Just five days after winning an Ivy League dual meet on the final race, the Yale men’s swimming and diving team travels to Christiansburg, Virginia, for the H2Okie Fall Invitational.
Last Saturday, the Elis barely escaped Columbia in their home opener, leaving the deck of the Kiphuth Exhibition Pool with a narrow 152–148 victory in hand. Now the Bulldogs must prepare for a radically different meet format; instead of a single-day dual meet, they will race in a three-day, prelims-finals meet featuring seven other squads: Navy, Old Dominion, Purdue, University of Connecticut, Villanova, William & Mary and host Virginia Tech.
“Our meet this weekend is a very similar format to the Ivy League championship, so we will try and treat this as a rehearsal for February,” captain Alex Goss ’17 said. “We’ll be competing for three days and six sessions in total, which means the ability to stay consistent and remain focused will be even more important than in a dual meet.”
Though the team still has roughly three months until the most important meet of its season — the four-day Ivy League championship — this weekend’s expedition represents the only exposure to that scale of competition during the season. No other meet on the docket features more than two other teams or more than two days of racing, making this a critical test on Yale’s march toward an Ancient Eight title.
The Elis will need to win medals in several events in order to earn enough points to have a realistic shot at the meet title. Yale will look to its two best swimmers to lead them to the top spot this weekend. Distance specialist Kei Hyogo ’18, who won three events against Columbia, was named Ivy League Swimmer of the Week by CollegeSwimming.com after his 1,000-yard freestyle time of 9:02.47 moved him into fifth in the nation in that event this year. Yale’s top sprinter, Aaron Greenberg ’18, is a constant gold-medal threat in the short swims, ranked fourth in the nation in the 50-yard freestyle behind only Olympians Ali Khalafalla, Ryan Held and Caeleb Dressel. Greenberg, who has returned to Yale after a year training abroad, made an immediate impact on the squad, which he ascribes to the team’s effort in the weight room.
“I attribute a large part of my= improvement on my growing [lifting ability] which I can thank [strength and conditioning coach] Mike Harris for,” Greenberg said. “He is an outstanding weight coach and has helped me put on 25 pounds of muscle since I got to college, of which has helped tremendously in both my strength and explosiveness in the water.”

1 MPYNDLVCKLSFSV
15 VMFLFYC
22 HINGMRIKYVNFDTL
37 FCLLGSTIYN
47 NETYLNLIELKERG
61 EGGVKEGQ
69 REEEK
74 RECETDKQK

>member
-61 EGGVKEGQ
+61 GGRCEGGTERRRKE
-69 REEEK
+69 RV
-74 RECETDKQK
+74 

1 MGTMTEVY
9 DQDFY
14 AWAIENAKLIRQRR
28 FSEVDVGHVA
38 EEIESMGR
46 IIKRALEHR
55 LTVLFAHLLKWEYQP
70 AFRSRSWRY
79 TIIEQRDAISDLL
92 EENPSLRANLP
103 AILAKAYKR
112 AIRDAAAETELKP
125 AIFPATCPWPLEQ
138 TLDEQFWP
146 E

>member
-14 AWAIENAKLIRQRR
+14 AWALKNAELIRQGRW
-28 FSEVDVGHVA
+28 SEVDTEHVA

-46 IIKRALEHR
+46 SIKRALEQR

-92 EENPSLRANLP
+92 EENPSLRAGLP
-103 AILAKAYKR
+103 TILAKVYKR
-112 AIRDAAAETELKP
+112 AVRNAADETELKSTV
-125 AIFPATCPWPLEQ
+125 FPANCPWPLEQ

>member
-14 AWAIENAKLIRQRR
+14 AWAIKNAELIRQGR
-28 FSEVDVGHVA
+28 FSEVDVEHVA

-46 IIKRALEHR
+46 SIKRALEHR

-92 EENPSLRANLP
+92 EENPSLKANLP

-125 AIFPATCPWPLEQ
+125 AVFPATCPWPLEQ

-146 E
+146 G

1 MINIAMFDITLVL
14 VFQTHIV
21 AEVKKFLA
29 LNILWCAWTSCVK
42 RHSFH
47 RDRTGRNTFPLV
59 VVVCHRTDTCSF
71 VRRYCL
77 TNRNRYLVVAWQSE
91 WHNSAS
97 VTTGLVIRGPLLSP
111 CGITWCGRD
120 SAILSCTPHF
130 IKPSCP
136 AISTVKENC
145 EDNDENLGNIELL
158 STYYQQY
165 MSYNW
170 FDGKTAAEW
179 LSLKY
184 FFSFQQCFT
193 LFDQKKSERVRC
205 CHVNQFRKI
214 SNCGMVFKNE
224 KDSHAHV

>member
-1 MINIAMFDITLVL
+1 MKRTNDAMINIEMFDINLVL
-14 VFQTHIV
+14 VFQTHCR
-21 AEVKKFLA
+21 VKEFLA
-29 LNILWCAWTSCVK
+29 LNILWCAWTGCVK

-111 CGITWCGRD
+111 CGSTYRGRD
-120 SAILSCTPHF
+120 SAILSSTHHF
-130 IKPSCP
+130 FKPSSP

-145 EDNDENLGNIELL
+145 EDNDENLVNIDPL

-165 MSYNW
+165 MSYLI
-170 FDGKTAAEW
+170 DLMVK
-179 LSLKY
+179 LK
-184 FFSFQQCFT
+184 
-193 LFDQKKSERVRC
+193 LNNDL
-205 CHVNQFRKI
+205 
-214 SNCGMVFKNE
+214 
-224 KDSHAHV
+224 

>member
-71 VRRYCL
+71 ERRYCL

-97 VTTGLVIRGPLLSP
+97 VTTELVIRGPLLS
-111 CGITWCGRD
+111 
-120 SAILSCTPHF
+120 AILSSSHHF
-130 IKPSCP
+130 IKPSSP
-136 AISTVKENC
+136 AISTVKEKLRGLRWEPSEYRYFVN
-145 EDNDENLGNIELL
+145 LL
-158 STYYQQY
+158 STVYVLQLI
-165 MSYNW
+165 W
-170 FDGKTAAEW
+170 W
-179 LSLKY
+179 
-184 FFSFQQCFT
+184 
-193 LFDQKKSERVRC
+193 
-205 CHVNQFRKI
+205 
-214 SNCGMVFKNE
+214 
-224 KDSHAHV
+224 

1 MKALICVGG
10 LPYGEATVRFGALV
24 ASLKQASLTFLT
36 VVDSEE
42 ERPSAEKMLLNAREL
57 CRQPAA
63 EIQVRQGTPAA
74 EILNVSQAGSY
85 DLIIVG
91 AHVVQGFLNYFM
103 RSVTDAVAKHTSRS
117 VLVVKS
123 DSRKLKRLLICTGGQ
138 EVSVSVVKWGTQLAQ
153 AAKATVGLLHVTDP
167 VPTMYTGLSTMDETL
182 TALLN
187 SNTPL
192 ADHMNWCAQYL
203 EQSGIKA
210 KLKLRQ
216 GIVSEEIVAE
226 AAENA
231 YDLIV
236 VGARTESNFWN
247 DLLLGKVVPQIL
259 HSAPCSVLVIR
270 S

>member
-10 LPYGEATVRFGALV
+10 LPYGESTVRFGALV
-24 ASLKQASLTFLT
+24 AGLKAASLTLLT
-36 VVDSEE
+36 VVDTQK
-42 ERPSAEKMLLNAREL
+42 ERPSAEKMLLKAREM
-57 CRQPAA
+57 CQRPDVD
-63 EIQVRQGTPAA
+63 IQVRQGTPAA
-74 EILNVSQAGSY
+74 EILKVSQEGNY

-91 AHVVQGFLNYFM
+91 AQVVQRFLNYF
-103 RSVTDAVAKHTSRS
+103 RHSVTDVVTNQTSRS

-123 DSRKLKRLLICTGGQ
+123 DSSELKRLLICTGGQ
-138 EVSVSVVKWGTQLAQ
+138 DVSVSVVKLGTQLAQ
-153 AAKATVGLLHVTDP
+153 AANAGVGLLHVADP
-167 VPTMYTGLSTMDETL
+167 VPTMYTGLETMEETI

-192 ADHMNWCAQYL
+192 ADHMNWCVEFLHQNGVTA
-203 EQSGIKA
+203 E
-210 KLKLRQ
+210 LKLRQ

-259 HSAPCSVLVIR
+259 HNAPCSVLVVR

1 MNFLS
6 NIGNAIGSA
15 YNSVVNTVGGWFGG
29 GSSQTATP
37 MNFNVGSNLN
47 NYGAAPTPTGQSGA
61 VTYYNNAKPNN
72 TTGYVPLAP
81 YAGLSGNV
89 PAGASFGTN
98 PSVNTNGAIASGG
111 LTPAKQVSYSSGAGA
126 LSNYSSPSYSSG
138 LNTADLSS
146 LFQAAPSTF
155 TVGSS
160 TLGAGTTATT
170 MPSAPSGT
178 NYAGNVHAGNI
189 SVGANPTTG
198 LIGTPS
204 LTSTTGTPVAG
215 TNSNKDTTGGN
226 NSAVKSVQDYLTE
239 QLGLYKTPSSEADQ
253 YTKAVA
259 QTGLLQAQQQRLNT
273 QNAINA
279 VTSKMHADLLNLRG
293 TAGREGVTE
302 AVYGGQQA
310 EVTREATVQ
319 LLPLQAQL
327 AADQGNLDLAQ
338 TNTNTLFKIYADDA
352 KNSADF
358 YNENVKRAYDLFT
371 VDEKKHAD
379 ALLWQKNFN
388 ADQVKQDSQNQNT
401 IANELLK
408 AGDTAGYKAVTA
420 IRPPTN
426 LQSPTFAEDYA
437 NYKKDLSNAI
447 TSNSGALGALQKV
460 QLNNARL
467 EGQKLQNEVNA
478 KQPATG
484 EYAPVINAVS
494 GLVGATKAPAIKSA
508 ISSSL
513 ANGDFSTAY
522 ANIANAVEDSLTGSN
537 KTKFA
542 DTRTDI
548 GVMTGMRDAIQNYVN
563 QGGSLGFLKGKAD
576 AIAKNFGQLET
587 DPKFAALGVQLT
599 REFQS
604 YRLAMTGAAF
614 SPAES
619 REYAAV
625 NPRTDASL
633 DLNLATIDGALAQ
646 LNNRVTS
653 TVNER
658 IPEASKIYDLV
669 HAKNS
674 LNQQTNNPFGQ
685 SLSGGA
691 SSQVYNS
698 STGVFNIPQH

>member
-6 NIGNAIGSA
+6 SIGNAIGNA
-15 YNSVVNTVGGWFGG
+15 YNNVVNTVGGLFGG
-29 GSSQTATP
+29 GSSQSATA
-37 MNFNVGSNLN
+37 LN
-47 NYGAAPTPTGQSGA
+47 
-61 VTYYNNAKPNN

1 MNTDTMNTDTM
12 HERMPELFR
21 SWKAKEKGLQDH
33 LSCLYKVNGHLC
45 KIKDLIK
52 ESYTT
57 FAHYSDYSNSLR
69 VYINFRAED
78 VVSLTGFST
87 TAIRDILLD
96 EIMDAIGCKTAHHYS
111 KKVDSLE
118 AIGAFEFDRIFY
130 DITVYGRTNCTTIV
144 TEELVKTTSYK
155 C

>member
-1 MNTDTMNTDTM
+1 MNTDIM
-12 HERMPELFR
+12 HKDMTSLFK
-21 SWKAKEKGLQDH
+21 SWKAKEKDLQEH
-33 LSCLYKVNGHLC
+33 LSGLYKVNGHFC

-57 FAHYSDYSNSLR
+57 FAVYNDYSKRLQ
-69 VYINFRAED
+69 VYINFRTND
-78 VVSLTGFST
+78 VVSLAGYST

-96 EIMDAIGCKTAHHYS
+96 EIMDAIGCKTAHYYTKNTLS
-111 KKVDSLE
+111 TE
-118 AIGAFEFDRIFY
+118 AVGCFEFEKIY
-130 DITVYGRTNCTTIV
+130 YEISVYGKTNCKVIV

Though Hyogo and Greenberg have achieved notoriety as they move up the national leaderboard, the Bulldogs are deep with talented swimmers that will attempt to bolster the squad at the Christiansburg Aquatic Center. Ben Lerude ’17 was second to Hyogo in both distance events last weekend, recording an impressive 4:31.07 in the 500-yard freestyle, just three seconds off of his career best. Moreover, Jonathan Rutter ’18 earned medals of all three colors against Columbia, including gold in the 200-yard breaststroke, an event in which he is the team record holder. Freshman diver Chris Labella ’20 has quickly made his mark on his new team, taking second in both one- and three-meter diving events last week. With several medal-threats on the roster, Yale will have a decent chance at a top-three finish at the H2Okie Fall Invitational.
However, the teams that stand in the Bulldogs’ way will not be so easily dispatched. Virginia Tech is undefeated on the year and stands at No. 12 in the College Swimming Coaches Association of America poll. Navy is also undefeated; though it escaped University of Maryland, Baltimore County by just five points, the team has won its other five meets by no fewer than 86. The Midshipmen seniors will receive their military appointments on the first day of competition, which will undoubtedly give that team extra motivation.
With such impressive competition and so little time to recover after last weekend’s meet, one might think that Yale would be at a disadvantage. However, that sentiment has not permeated the Eli locker room.
“It’s not hard to go from one meet to another because the best part about swimming is racing,” Derek Kao ’18 said. “Having meets is fun, and it brings the team closer together. It’s also beneficial to have so many opportunities to compete. The more we race, the more we learn and improve.”
This is the first time in team history that the Bulldogs will make the journey to Christiansburg. Yale has only encountered the Hokies on one other occasion, when Virginia Tech won the 2007 Nike Cup at the University of North Carolina; the Bulldogs finished fifth of seven teams.